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01-13-2011, 07:29 PM #1
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laserlighter
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DIY Laserpowermeter at the base of Physics

Here i want to share my experiment to estimate the average power of any laser.

You can measure weight, length, time and temperature but not the power of an optical device..

Then i have a solution for you.

All you need is a specified small piece of aluminium glued on the small sensor of a thermometer and a stopwatch.

Very important is to know the exact weight of the small piece of aluminium. You can use a scale or measure the dimensions to calculate the volume. With the density of 2,7 g/cm^3 you can get the weight.

In my case i use a little plate with exactly 1,000g

I used a black eding to blacken the surface but you can also use carbon black from a lighter. I estimate the absorption at about 90-95%.

All you have do do now is to shine your Laser for a specified time (about 10sec) on the black surface and watch the maximum temperature raise.

for example:

My Laser gives 8,0°C temperature raise in 10 seconds. (from 23,1°C to 31,1°C)

With that data and the specific heat capacity of aluminum (0,897 J/(g · K)) you can calculate your laserpower.

Formula:

[Mass in Gramm] * [Heat Capacity] * [Temperature Raise] / [Time in Seconds] / [Absobtion]= Laserpower in Watts

example:

1,00g * 0,897 J/g*K * 8°C / 10sec / 0,9 = 0,797W

The big advantage: You can calibrate the LPM yourself. I dont like to guess the power by using a plack piece of aluminum foil with nearly no heat capacity and a lot of unpredictable heat emission...

Have fun and (don't) watch out for the reflexion when measuring high power lasers

//EDIT: maybe its more an experiment than a tutorial...

Last edited by laserlighter; 01-13-2011 at 07:44 PM. Reason: Experiment or tutorial?

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01-15-2011, 10:34 AM #2
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laserlighter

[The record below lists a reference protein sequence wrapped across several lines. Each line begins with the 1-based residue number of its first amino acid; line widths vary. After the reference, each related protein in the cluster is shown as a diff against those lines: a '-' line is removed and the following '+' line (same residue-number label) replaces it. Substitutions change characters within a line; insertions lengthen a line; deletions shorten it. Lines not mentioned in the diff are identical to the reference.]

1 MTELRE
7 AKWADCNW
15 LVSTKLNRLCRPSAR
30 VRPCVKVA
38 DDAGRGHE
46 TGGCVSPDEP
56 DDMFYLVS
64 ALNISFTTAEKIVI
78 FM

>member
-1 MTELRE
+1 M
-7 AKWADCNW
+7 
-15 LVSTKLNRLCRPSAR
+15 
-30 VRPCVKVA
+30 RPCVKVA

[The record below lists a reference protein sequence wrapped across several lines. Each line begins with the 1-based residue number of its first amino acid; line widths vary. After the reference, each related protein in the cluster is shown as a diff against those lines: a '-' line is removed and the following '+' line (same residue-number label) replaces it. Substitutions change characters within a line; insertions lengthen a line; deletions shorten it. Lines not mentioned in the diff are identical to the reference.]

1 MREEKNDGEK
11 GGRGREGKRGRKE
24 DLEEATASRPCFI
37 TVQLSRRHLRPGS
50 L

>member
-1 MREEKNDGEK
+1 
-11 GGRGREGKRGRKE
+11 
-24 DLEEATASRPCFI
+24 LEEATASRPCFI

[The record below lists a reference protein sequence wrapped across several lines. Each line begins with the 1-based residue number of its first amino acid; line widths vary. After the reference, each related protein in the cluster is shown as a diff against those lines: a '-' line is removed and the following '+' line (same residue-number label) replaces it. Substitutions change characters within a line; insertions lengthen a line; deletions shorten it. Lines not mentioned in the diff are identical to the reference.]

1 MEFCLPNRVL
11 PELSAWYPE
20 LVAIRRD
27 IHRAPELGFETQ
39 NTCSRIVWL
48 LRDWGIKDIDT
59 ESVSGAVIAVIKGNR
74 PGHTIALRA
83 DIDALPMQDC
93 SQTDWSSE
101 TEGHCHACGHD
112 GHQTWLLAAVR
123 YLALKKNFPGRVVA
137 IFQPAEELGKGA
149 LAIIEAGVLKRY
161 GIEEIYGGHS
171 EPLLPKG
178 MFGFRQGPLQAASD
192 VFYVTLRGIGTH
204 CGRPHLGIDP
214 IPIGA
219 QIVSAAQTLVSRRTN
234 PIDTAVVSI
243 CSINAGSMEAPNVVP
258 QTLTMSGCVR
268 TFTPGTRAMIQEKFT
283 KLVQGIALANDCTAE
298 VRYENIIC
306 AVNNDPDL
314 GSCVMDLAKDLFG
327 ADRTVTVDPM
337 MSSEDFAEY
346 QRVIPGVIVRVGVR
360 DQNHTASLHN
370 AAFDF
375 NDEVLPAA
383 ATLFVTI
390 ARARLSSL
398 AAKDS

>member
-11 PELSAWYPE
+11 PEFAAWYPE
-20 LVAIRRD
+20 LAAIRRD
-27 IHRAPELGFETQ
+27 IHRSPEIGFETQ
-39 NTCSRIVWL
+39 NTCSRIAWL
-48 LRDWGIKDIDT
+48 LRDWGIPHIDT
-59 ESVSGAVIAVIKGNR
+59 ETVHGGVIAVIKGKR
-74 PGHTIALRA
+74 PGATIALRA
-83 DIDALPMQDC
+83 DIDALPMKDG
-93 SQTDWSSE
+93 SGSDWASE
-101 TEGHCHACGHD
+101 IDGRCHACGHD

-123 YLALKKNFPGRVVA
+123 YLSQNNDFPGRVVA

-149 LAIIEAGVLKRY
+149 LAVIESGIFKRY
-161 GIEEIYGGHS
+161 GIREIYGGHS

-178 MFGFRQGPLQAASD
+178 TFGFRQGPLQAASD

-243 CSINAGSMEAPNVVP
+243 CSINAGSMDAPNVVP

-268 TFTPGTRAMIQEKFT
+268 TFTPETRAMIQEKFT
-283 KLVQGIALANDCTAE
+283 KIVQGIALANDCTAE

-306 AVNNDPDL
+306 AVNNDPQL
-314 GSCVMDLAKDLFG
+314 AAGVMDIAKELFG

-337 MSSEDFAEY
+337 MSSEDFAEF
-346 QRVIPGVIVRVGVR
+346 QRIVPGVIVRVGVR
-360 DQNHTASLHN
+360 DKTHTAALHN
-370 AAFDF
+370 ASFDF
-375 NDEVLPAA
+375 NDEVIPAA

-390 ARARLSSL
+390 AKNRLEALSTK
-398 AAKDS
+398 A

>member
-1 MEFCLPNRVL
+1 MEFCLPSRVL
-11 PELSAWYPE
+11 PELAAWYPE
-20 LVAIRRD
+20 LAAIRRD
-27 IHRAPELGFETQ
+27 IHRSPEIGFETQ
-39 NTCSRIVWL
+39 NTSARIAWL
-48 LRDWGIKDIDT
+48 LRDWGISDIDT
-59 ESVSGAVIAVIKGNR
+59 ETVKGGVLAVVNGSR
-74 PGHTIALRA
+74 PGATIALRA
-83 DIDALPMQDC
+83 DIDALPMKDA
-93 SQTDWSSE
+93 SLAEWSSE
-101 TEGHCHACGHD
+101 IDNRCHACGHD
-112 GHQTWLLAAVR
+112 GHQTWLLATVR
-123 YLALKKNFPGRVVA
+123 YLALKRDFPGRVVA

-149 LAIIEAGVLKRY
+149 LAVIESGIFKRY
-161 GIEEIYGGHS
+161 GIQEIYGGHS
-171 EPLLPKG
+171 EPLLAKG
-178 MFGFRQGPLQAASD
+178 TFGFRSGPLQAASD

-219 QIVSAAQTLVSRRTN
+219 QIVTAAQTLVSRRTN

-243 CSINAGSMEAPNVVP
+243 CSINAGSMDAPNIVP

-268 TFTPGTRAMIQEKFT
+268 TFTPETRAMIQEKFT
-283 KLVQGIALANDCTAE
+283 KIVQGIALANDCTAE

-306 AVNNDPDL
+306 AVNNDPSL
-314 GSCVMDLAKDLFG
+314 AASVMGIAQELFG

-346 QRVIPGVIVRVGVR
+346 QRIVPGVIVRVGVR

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Re: DIY Laserpowermeter at the base of Physics

new idea:

we can measure the heat capacity of small coins to get a reference material.

for example the 1ct coins.

so everyone can use the same material and its easy to measure more exactly.

01-18-2011, 12:06 PM #3
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Re: DIY Laserpowermeter at the base of Physics

Very nice idea! I will try this the next days!
One possible improvement could be to use a IR thermometer for contact free measurements.
Using a coin as target is great. If someone with a laser powermeter could calibrate it to get a combined value for [Mass] * [Heat Capacity], evryone could build a low cost powermeter.

01-18-2011, 04:33 PM #4
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Re: DIY Laserpowermeter at the base of Physics

I tryed it with a IR thermometer. the problem is that they depend on the emission from the surface and thats one factor we can not measure (like the absobtion).

If you add the heat capacity of the thermometer sensor you can measure very exactly.

I tried to combine as many good measureable units as possible, so you calibrate the device yourself.

01-18-2011, 04:57 PM #5
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enigmahack
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Re: DIY Laserpowermeter at the base of Physics

Here's a question. I haven't bothered to work out the mathematics, nor could I... But I'm curious to know how a laser that is focused would generate more heat over the surface area vs a laser of equal power that is unfocused.

My thought is that a laser that is more focused (sharper beam, whatever) will generate more heat in a specific area. The same power laser with a broader beam will have less heat generated in general, but compounded by the fact that the larger surface area will dissipate the heat more quickly will also be a contributing factor to prevent a reasonable amount of accuracy.

What, if any, flaws are in my logic. I see how this could potentially work, but I think I see how it could potentially not.
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01-18-2011, 07:29 PM #6
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Re: DIY Laserpowermeter at the base of Physics

Quote:
 Originally Posted by enigmahack My thought is that a laser that is more focused (sharper beam, whatever) will generate more heat in a specific area. The same power laser with a broader beam will have less heat generated in general, but compounded by the fact that the larger surface area will dissipate the heat more quickly will also be a contributing factor to prevent a reasonable amount of accuracy.